Talk therapy may help individuals who suffer from depression but findings of a new study have found that published scientific studies have overstated the benefits of psychotherapy.
The new study, which was published in the journal PLOS ONE on Sept. 30, has shown that while psychological treatment for depression does work, medical literature has painted a more rosy picture of its benefits.
The researchers said that this is so partly because among the clinical studies that investigate the efficacy of treatments for depression, those with less positive results were more likely to make it to journals compared with those with less favorable outcomes.
"This doesn't mean that psychotherapy doesn't work. Psychotherapy does work. It just doesn't work as well as you would think from reading the scientific literature," said study author Steven Hollon, from the Department of Psychology of the Vanderbilt University in Tennessee.
"It's like flipping a bunch of coins and only keeping the ones that come up heads."
In their research, Hollon and colleagues looked at 55 U.S. National Institutes of Health grants awarded to clinical trials that looked at the efficacy of psychotherapy treatment on depression between the years 1972 and 2008. They found of these, only 13, or nearly a quarter, had not published the results.
Hollon's team contacted the researchers who conducted these 13 studies to inquire about their results and then conducted meta-analyses of both the published and unpublished data.
They found that findings of the unpublished but perfectly valid studies weighed down those of the rest of the studies suggesting that while psychological treatment indeed works, publication bias has inflated its effectiveness.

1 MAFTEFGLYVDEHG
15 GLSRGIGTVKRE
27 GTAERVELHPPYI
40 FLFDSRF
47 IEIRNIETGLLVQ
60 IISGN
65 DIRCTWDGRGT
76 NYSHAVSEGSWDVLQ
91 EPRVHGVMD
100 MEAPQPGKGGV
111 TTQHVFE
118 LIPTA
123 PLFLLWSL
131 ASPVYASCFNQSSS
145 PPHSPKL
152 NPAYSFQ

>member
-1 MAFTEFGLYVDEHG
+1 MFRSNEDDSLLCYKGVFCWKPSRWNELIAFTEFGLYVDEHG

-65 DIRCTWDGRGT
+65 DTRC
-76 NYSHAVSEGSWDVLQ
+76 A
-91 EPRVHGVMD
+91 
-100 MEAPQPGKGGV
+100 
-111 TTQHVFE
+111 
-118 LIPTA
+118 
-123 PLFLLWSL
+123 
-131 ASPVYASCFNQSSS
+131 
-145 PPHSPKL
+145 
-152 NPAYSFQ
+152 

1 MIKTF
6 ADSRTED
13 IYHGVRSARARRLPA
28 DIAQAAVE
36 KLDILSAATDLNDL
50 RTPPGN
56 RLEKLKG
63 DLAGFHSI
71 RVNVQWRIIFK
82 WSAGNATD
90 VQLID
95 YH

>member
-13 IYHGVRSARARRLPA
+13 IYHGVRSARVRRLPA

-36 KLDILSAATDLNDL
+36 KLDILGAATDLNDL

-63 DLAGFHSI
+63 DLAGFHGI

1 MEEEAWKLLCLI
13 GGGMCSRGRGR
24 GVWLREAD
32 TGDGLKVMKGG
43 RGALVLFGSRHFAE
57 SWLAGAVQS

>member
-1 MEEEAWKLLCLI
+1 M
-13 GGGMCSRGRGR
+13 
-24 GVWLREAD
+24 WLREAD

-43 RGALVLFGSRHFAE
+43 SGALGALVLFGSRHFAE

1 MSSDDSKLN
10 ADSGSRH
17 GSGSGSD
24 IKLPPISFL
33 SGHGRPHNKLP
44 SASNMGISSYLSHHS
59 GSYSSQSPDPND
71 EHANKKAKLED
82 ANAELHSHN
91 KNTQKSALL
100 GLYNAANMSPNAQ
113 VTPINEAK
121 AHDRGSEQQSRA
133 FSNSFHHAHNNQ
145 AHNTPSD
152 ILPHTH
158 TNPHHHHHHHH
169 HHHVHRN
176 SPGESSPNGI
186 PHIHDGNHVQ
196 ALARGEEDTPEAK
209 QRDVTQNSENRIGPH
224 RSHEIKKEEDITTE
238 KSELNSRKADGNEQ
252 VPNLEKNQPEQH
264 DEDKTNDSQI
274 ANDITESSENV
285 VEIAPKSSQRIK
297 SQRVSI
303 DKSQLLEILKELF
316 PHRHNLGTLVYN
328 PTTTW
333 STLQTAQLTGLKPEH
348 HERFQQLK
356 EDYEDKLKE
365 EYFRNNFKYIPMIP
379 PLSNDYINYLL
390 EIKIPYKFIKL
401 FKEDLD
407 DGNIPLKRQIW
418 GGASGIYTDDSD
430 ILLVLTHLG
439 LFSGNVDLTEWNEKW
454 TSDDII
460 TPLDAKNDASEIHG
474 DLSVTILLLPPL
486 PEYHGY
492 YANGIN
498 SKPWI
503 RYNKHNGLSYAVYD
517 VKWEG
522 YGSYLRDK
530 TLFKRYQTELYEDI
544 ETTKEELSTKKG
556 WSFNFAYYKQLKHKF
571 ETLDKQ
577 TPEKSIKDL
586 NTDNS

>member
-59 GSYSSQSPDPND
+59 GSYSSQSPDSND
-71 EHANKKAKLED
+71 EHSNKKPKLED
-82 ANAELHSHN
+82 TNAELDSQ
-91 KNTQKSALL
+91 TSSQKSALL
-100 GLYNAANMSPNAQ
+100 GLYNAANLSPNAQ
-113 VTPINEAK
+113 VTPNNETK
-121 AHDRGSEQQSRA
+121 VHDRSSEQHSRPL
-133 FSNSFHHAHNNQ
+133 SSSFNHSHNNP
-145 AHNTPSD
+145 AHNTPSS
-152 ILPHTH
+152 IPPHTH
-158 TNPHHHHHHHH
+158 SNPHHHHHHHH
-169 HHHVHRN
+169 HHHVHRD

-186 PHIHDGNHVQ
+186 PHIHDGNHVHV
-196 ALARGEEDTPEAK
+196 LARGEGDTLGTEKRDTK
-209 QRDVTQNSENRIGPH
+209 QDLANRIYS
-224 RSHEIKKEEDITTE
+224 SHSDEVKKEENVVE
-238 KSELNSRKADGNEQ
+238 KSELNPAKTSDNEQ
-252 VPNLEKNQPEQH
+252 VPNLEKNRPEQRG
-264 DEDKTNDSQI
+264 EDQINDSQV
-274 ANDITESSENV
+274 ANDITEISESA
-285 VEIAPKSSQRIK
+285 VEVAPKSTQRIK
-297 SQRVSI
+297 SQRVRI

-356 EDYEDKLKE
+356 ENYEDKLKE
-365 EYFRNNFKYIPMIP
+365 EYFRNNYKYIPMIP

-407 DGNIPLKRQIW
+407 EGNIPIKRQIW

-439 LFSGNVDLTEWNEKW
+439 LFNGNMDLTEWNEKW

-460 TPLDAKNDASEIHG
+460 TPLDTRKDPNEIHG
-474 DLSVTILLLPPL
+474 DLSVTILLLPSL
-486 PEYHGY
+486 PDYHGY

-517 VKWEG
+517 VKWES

When the researchers asked the researchers of the unpublished research why they decided not to publish, they often answered that they did not think that the findings of the research were interesting enough or that they were distracted by their other obligations. Two of these studies were put up for peer review. Unfortunately, they were eventually rejected.
"The efficacy of psychological interventions for depression has been overestimated in the published literature, just as it has been for pharmacotherapy," the researchers wrote in their study. "Both are efficacious but not to the extent that the published literature would suggest."
The findings mirror what researchers have previously observed with antidepressants and other drugs. Hollon and colleagues added that decision makers, guideline developers and clinicians should know that published literature inflates the effects of leading treatments for depression.
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